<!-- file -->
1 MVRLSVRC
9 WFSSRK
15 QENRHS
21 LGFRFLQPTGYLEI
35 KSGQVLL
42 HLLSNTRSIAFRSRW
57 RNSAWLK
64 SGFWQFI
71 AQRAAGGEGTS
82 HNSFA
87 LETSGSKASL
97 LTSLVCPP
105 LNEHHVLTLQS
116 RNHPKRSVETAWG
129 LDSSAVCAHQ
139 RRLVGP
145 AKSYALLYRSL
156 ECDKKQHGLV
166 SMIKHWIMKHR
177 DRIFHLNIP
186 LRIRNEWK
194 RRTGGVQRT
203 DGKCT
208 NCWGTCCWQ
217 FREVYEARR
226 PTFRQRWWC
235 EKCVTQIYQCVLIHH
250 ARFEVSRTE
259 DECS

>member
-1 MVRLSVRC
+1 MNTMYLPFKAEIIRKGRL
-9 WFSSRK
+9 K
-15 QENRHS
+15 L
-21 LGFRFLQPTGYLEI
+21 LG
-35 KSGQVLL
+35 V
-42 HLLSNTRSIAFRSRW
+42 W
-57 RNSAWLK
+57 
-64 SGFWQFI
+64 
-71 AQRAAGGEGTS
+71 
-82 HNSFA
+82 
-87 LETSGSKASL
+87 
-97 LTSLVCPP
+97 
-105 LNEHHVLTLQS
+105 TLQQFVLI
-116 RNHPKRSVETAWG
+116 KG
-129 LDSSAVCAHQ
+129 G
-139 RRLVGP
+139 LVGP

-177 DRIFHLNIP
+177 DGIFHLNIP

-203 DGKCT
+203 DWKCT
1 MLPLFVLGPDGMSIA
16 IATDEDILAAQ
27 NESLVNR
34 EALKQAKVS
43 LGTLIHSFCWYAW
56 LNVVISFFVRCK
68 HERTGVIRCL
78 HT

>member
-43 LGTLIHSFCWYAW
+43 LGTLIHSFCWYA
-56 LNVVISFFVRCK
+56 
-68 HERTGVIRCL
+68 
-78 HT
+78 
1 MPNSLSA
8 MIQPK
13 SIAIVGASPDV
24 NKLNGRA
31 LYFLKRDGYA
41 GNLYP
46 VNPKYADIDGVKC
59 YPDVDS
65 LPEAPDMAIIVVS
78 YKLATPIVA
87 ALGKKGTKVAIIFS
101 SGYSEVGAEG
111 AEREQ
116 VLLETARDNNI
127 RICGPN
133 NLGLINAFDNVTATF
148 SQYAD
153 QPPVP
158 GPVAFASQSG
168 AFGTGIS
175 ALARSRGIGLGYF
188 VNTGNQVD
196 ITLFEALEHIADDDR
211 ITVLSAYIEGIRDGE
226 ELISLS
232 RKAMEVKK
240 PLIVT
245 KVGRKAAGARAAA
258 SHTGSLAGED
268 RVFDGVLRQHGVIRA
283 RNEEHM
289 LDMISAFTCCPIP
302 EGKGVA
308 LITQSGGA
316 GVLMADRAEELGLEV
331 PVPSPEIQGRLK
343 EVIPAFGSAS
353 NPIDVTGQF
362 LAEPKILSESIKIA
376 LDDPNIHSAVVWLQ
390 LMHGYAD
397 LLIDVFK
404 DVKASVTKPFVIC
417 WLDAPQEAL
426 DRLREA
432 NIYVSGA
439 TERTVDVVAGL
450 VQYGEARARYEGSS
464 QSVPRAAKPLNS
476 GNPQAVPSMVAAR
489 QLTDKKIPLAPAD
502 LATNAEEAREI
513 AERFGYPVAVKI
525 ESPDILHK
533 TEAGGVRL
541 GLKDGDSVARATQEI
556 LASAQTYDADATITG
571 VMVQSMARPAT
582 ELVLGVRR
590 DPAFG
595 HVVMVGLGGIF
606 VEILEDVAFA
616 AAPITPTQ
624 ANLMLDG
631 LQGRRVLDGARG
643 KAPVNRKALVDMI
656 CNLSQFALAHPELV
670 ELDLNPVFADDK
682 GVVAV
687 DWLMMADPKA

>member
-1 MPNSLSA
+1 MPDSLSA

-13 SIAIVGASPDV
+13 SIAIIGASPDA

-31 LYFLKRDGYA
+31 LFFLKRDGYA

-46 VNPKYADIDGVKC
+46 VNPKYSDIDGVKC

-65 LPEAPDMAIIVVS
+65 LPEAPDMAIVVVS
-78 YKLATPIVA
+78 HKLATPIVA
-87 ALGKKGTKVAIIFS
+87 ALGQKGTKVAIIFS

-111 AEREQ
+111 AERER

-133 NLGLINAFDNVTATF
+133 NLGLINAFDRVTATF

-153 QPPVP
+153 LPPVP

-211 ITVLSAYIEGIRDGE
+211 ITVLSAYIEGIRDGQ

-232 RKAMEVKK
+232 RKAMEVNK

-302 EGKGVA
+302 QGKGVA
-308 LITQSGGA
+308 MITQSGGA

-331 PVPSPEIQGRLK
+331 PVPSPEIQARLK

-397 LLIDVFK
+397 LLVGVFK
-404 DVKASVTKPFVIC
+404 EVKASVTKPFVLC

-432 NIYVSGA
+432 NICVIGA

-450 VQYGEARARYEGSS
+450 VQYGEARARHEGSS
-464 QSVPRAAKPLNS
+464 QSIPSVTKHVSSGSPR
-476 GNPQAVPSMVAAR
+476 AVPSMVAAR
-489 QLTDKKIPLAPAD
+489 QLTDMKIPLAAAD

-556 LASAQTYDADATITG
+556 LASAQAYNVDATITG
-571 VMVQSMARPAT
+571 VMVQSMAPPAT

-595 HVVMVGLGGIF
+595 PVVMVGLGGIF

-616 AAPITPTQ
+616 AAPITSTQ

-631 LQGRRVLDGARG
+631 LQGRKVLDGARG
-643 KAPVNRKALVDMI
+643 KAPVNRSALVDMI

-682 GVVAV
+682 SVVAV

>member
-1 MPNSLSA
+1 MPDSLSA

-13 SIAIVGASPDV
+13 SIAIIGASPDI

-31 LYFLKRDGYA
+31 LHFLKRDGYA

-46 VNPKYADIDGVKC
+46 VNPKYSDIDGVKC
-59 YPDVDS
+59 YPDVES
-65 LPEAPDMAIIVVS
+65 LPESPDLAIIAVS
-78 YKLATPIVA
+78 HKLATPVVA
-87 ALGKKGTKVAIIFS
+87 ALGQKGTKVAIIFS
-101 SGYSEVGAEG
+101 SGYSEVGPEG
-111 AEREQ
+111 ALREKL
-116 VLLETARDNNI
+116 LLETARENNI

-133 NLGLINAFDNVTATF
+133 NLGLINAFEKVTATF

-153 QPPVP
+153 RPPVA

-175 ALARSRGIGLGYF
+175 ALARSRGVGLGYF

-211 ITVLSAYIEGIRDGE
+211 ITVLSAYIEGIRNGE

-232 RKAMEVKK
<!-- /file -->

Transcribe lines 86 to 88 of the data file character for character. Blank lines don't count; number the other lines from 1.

13 SIAIVGASPDV
24 NKLNGRA
31 LYFLKRDGYA